Wednesday, April 14, 2010

The secret life of pipe clamps

If you're going to build your own airplane -- or, really, even if you are going to fly any airplane -- you need to be good at seeing ways to solve problems that might not, at first, be obvious. I'm not particularly good at this, I have to admit, even though my day job consists of seeing things (in news stories) that others might not see.

We can -- and do -- get dependent on the information available to us. You start out with the heavily-narrated Van's instruction manual which eventually weans you off onto depending on the schematic drawings and then, if you're not careful, you'll be late in the project when you realize there's nothing, really, to tell you how the engine should be plumbed and various things put together. So you get dependent on your Internet friends to walk you through it.

I've raised two kids now and I know that there is genetic predisposition for them to want to be "independent," a term which they, of course, think means "do it yourself without any help." I don't know where they would've gotten this characteristic.

After awhile, I get tired of asking for help to see things that I can't see, from others who clearly have seen them.

That's a high-minded way of saying to people within a mile of Fleming Field in South St. Paul, "I'm really sorry for all the bad words you've heard coming from 217 Charlie Lane the last few days."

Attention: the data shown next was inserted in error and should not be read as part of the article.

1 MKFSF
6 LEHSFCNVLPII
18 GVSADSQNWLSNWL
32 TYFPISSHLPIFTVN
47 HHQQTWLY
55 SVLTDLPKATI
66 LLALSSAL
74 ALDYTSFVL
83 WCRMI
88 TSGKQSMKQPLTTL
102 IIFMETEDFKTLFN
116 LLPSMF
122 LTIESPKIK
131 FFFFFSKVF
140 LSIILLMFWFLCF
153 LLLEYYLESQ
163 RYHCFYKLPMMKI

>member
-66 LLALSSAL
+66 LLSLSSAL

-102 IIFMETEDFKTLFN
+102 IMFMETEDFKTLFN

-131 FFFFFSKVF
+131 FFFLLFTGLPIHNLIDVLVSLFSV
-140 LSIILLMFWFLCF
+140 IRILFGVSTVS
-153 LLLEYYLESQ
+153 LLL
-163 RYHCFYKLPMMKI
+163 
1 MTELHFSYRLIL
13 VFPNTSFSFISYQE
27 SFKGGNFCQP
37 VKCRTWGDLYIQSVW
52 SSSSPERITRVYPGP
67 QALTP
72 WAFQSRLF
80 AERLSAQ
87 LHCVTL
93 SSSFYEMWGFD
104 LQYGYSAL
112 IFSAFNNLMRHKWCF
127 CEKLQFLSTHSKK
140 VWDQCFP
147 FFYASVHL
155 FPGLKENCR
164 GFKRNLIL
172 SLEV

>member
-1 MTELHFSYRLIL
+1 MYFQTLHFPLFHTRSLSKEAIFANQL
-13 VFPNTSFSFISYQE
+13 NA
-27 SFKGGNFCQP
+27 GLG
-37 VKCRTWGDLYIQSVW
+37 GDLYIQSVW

What couldn't I figure out? How to get these clamps tight enough around the exhaust to allow a bolt to be put through them.

You can't. Pliers don't fit in there right, C-clamps keep popping off etc. So, of course, I asked the folks at Van's Air Force. And there were several replies that made sense.

The one I though the most brilliant, was to use a hose clamp to compress the clamp around the exhaust pipe.

There's one problem with this. You have to try to put it on at an angle but as you tighten it, it wants to get straight. So you have to put your hand in place while tightening to keep it from doing that.

But even that isn't enough to get the hole to line up properly. So then you take a pair of needle nose Vise Grips and squeeze the two prongs together...

But even that's not enough, so you need to put a C-clamp around the clamp to push the prongs down even more, while still having room to slip the bolt in...

But even that wasn't enough (at least on one side). I had to thread a small c-clamp horizontally across the prongs to get them to line up. That's four tools to get one stinking bolt in.

But, eventually, that was enough.

Now, I may have to take all of this apart once I fit the bottom cowling, because it's hard to figure out exactly where the exhaust pipes should go at this stage. So I'll get to do this all over again.

I can't see me liking that.

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